Organizational transparency and accountability have come to represent efforts to measure and hold providers responsible for their actions through accessible and often comparative channels. Along with performance- based payment programs, both the Department of Health and Human Services and the Institute of Medicine have recognized transparency and accountability as key components to healing a US healthcare system that is inefficient, fragmented, and unsafe.
Nursing represents the largest healthcare segment and, according to ANA Nurses by the Numbers, close to 58% of RNs work in hospitals. The impact of transparency in nurse staffing on patient outcomes cannot be overstated. Research in the US and abroad continues to reinforce a relationship between low nurse staffing, missed care, and adverse outcomes (Needleman, 2016). For example:
• If a nurse is responsible for four patients and the care load is doubled, there is a 31% increase in the patient death rate. In patients who had complications, this rate is even higher. (Aiken et al, 2002)
• The higher the proportion of care provided by registered nurses, the shorter the length of stay in the hospital, the lower the rate of urinary tract infections and upper gastrointestinal bleeding, and the lower the rate of pneumonia, shock, cardiac arrest, and “failure to rescue.” (Needleman et al, 2002)
• Nurses are responsible for 86% of all interceptions of medical errors. (Leape, 1995)
The Registered Nurse Safe Staffing Act
In April 2015, Senator Jeff Merkley (D-OR) and Representatives Lois Capps (D-CA) and David Joyce (ROH) introduced into the House of Representatives the Registered Nurse Safe Staffing Act (HR 2083/S 1132). The bill would require Medicare-participating hospitals to develop a hospital-wide staffing plan for nursing services by using a committee composed of at least 55% of direct care nurses who are neither hospital nurse managers nor part of the hospital administration staff.
Endorsed by ANA, the Registered Nurse Safe Staffing Act is viewed as a balanced approach to ensure appropriate RN staffing by recognizing that direct care nurses, working closely with managers, are best equipped to determine the staffing level for their patients. Within the Act are references to research linking appropriate nurse staffing to maximize patient safety and health, and minimize costs. The Act also provides for daily posting of staff levels by unit, as well as avenues for public review of any individual hospital staffing plan.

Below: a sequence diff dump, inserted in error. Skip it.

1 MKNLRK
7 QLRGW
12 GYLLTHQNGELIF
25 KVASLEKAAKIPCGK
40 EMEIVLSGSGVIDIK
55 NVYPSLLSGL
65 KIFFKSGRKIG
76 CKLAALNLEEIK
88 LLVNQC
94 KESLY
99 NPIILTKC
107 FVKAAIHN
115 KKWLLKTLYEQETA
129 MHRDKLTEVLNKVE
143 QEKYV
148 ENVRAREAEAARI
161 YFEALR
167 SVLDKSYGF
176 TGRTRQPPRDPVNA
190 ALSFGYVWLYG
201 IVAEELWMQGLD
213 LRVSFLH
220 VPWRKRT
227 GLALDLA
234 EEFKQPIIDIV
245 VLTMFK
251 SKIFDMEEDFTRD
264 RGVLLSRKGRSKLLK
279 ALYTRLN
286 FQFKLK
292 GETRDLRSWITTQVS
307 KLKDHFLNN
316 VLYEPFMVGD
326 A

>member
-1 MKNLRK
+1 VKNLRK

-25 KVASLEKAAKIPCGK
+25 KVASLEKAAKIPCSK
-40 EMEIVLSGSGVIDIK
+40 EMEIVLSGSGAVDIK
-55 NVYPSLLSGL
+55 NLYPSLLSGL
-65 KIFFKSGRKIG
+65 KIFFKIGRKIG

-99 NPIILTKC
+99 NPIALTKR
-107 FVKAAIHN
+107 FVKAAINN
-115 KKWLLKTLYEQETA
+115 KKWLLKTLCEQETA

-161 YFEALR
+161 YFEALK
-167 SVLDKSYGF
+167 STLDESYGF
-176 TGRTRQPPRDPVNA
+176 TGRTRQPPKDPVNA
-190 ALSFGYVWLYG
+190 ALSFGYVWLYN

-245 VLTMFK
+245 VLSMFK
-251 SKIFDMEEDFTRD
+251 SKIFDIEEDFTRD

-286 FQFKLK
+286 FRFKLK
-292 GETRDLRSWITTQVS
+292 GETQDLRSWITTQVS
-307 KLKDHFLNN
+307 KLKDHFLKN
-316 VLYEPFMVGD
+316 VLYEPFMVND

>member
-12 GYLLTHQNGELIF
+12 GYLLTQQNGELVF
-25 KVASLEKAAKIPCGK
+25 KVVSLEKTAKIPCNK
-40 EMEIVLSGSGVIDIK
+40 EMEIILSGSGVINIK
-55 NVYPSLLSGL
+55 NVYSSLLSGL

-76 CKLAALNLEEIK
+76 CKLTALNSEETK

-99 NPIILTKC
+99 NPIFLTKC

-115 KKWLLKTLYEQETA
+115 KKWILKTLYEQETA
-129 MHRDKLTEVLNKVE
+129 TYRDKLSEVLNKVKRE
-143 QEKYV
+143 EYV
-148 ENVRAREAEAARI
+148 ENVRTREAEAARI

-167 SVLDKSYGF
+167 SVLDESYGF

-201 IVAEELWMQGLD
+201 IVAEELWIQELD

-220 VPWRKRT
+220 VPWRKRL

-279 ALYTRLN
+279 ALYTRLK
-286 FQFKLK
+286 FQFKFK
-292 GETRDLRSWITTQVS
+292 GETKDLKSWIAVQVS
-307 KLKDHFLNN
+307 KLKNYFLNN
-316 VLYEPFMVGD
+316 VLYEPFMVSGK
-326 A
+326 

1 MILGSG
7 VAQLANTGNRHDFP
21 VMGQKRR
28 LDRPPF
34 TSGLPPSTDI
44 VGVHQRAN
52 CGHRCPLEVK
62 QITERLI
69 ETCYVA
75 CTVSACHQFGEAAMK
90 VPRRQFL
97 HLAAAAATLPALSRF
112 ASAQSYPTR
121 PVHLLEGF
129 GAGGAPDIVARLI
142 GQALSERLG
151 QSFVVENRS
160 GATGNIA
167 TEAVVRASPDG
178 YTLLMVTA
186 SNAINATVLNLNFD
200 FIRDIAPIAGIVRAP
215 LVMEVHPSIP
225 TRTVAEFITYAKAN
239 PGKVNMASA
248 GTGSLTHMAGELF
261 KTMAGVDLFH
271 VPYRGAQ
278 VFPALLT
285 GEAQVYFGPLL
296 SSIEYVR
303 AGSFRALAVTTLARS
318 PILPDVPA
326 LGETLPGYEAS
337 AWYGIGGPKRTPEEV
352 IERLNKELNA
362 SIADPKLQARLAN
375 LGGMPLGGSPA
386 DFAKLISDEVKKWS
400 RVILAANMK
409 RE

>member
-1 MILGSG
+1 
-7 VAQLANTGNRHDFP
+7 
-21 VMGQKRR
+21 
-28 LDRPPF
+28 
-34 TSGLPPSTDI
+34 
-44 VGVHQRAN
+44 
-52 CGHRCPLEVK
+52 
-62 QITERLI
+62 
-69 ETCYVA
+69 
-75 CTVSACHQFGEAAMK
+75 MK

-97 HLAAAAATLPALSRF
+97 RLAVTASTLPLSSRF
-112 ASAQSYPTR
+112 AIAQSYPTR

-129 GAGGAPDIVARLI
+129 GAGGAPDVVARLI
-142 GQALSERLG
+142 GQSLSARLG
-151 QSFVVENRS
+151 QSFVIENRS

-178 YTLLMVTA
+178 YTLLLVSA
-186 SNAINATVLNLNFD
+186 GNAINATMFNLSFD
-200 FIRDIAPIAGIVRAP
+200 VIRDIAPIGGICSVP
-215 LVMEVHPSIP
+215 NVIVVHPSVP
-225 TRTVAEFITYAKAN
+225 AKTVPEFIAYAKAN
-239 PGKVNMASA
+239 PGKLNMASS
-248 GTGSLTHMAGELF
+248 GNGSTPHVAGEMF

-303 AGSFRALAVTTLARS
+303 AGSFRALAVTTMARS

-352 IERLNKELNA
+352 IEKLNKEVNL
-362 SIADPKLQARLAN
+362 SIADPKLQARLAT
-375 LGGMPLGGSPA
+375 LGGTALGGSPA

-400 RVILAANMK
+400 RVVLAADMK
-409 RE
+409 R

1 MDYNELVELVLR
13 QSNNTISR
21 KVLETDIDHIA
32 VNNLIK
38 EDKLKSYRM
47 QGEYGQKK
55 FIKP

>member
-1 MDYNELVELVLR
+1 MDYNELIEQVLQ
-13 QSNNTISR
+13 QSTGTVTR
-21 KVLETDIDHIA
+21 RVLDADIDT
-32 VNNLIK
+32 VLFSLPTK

Accountability through public reporting
In today’s complex healthcare arena, there is no national benchmarking, and lack of transparency hampers efforts to truly measure and ensure accountability for safe staffing. One way to facilitate transparency in nurse staffing reporting is to require hospitals to publicly report nurse staffing on the Center for Medicare and Medicaid Services (CMS) Hospital Compare website and other similar, nationally based metric and comparison sites.
Hospital Compare gives a snapshot of over 4,000 Medicare-approved hospitals based on categories such as a summary of 64 quality measures; patient experiences; complications; readmissions and deaths; and payment and value of care. ANA has strongly advocated for the incorporation of transparent nurse-staffing reporting into the metrics on Hospital Compare. By continuing to push for such transparency, ANA fights to save lives and prevent harm.
Sharon A. Morgan is a senior policy advisor in Nursing Practice & Work Environment at ANA.
Aiken LH, Clarke SP, Sloane DM, et al. Hospital nurse staffing and patient mortality, nurse burnout, and job dissatisfaction. JAMA. 2002;288(16):1987-93.
American Nurses Association. Safe staffing.
HR 2083, Registered Nurse Safe Staffing Act of 2015. May 14, 2015.
Joint Commission on Accreditation of Healthcare Organizations. Health care at the crossroads: Strategies for addressing the evolving nursing crisis. 2002.
Kavanaugh KT. Transparency in healthcare. November 16, 2007.
Kurtzman ET. (A transparency and accountability framework for high-value inpatient nursing care. Nurs Econ. 2010;28(5):295-306.
Leape LL, Bates DW, Cullen DJ, et al. Systems analysis of adverse drug events. ADE Prevention Study Group. JAMA. 1995;274(1):35-43.
McMeniman P. ANA Nurses by the Numbers. June 2016.
Needleman J, Buerhaus P, Mattke S, et al. Nurse-staffing levels and the quality of care in hospitals. N Engl J Med. 2002;346(22):1715–22.